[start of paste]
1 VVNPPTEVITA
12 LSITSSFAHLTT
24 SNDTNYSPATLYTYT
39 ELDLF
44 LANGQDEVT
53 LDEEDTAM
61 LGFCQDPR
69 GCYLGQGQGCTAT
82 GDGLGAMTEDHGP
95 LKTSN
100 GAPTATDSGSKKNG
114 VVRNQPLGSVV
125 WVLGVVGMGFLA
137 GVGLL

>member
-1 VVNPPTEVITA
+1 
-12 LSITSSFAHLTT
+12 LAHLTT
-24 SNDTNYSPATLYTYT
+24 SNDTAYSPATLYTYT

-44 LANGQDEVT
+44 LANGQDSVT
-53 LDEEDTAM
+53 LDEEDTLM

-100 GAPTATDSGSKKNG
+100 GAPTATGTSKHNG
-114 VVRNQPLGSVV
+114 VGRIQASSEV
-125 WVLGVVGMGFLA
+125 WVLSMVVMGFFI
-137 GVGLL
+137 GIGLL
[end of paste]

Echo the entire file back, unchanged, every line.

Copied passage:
1 VVNPPTEVITA
12 LSITSSFAHLTT
24 SNDTNYSPATLYTYT
39 ELDLF
44 LANGQDEVT
53 LDEEDTAM
61 LGFCQDPR
69 GCYLGQGQGCTAT
82 GDGLGAMTEDHGP
95 LKTSN
100 GAPTATDSGSKKNG
114 VVRNQPLGSVV
125 WVLGVVGMGFLA
137 GVGLL

>member
-1 VVNPPTEVITA
+1 
-12 LSITSSFAHLTT
+12 LAHLTT
-24 SNDTNYSPATLYTYT
+24 SNDTAYSPATLYTYT

-44 LANGQDEVT
+44 LANGQDSVT
-53 LDEEDTAM
+53 LDEEDTLM

-100 GAPTATDSGSKKNG
+100 GAPTATGTSKHNG
-114 VVRNQPLGSVV
+114 VGRIQASSEV
-125 WVLGVVGMGFLA
+125 WVLSMVVMGFFI
-137 GVGLL
+137 GIGLL